This article was published in Australian Dictionary of Biography, Volume 1, (MUP), 1966
Bungaree (173 cm) tall, with a happy disposition and much intelligence, who came with the remnants of his Broken Bay group to settle in Sydney. He sailed in the Norfolk for the north in 1799, and had a town on Bribie Island named after him; accompanying Matthew Flinders in the Investigator in 1801-02 he was the first Aborigine to circumnavigate Australia; in 1817 he sailed to north-western Australia with Phillip Parker King and helped in contacting strange tribes, being quick to perceive their intentions: he was also an expert at spearing fish. Both Flinders and King commended his even disposition and brave conduct. In 1804 he escorted back natives who had come to Sydney from Newcastle, and proved useful in preserving friendly relations with the Aborigines there.
Various governors and colonels gave Bungaree discarded uniforms and a cocked hat; in this garb he lived and slept. He affected the walk and mannerisms of every governor from John Hunter to Sir Thomas Brisbane and perfectly imitated every conspicuous personality in Sydney. He spoke English well and was noted for his acute sense of humour. Although he had no tribal authority his adaptation to the life of the settlement, his talent for entertaining and his high standing with governors and officials established him as the leader of the township Aborigines. A pathetic remnant of their people, they spent their days giving exhibitions of boomerang throwing, doing odd jobs, and begging for bread, liquor, tobacco and cash: 'Len' it bread' was Bungaree's favoured approach.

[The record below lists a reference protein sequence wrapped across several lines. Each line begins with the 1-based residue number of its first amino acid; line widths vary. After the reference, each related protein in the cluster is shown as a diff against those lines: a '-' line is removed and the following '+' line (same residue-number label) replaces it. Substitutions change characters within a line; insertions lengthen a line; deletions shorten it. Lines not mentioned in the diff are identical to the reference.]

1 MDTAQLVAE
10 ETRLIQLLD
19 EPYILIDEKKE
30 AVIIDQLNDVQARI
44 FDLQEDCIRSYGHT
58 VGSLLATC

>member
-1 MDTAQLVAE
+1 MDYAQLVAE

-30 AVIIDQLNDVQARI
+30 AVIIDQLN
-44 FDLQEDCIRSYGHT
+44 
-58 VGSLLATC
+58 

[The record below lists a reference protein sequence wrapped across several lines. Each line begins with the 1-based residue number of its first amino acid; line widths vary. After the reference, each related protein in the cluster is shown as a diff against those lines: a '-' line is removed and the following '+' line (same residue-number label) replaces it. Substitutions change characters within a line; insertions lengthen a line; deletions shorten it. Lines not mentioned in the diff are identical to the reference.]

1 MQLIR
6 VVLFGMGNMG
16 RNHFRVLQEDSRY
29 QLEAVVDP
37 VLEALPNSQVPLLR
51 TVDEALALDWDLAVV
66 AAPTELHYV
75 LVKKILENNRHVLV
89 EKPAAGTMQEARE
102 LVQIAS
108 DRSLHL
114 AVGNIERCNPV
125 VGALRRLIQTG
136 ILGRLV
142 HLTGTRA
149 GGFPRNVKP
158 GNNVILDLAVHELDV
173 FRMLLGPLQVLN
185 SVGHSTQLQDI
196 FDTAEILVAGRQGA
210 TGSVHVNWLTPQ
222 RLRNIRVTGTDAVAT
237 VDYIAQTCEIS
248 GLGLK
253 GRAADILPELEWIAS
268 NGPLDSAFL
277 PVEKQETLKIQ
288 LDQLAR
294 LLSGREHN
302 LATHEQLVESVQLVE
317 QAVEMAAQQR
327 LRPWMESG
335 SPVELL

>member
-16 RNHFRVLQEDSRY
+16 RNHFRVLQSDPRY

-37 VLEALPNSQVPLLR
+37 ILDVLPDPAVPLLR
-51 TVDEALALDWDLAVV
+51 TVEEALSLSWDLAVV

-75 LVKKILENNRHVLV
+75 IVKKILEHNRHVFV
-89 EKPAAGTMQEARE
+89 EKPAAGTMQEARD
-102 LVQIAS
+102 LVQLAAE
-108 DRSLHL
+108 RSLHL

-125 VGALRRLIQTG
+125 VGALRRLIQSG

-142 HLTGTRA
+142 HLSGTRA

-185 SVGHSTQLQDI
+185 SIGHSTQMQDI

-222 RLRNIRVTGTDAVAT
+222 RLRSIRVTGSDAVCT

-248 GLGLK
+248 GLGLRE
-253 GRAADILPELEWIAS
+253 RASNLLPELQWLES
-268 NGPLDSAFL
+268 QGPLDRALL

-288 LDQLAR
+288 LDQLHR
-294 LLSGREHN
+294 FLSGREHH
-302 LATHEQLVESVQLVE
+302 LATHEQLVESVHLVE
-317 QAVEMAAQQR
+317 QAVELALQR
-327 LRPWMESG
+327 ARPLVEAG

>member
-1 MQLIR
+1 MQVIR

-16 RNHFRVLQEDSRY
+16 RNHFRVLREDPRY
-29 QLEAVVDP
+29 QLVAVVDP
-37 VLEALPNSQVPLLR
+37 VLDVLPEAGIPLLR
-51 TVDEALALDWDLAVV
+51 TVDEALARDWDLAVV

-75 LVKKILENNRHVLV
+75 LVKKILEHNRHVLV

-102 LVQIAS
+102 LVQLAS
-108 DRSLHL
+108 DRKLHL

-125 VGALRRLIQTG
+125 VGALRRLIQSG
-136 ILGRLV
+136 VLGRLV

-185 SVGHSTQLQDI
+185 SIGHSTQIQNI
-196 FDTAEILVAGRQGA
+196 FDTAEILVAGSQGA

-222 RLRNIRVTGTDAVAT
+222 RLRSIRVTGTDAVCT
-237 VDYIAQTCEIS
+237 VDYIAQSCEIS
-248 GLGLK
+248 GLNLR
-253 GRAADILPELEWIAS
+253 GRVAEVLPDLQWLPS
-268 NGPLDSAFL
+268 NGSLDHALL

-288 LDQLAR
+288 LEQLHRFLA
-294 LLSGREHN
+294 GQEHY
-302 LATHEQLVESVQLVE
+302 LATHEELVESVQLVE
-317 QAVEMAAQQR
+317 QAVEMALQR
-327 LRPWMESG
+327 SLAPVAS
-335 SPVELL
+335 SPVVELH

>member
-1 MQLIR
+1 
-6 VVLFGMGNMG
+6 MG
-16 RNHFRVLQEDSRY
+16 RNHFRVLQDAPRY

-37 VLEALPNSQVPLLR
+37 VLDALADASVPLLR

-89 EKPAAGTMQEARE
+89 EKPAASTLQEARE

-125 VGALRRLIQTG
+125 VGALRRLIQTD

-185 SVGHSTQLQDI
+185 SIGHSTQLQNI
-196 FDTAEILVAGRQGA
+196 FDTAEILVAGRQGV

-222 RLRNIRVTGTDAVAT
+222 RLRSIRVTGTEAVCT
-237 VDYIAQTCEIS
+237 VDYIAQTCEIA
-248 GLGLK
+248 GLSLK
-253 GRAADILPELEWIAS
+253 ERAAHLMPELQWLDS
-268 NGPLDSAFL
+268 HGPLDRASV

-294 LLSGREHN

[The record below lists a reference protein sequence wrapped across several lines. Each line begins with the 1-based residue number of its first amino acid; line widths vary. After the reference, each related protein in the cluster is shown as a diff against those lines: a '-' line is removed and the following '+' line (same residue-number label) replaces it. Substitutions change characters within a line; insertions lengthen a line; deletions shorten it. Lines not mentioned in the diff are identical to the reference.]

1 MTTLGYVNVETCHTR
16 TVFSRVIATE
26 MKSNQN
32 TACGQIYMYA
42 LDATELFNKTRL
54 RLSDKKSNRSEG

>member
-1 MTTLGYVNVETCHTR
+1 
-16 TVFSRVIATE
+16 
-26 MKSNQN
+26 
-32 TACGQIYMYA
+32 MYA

Bungaree had several wives, one of whom was named Matora; Cora Gooseberry became his principal wife, with the title of queen. In 1815 Governor Lachlan Macquarie set up the fifteen members of Bungaree's group on a farm at George's Head with huts, implements, stock and convict instructors. They were installed with a feast at which the governor decorated Bungaree with a brass plate inscribed 'Bungaree: Chief of the Broken Bay Tribe', a completely fictitious title. The group did not take to farming and the venture failed. At the end of his term of office in 1822 Macquarie asked his successor, Brisbane, to protect and look after this group. Brisbane gave them a fishing boat and net. After a long illness, Bungaree died on 24 November 1830 and was buried at Rose Bay. A portrait by Charles Rodius is in the Public Library of New South Wales.
It seems likely that Bungaree's facile exhibitionism too easily impressed his white contemporaries, who quite failed to understand the Aborigines.
F. D. McCarthy, 'Bungaree (?–1830)', Australian Dictionary of Biography, National Centre of Biography, Australian National University, http://adb.anu.edu.au/biography/bungaree-1848/text2141, published in hardcopy 1966, accessed online 7 March 2014.
This article was first published in hardcopy in Australian Dictionary of Biography, Volume 1, (MUP), 1966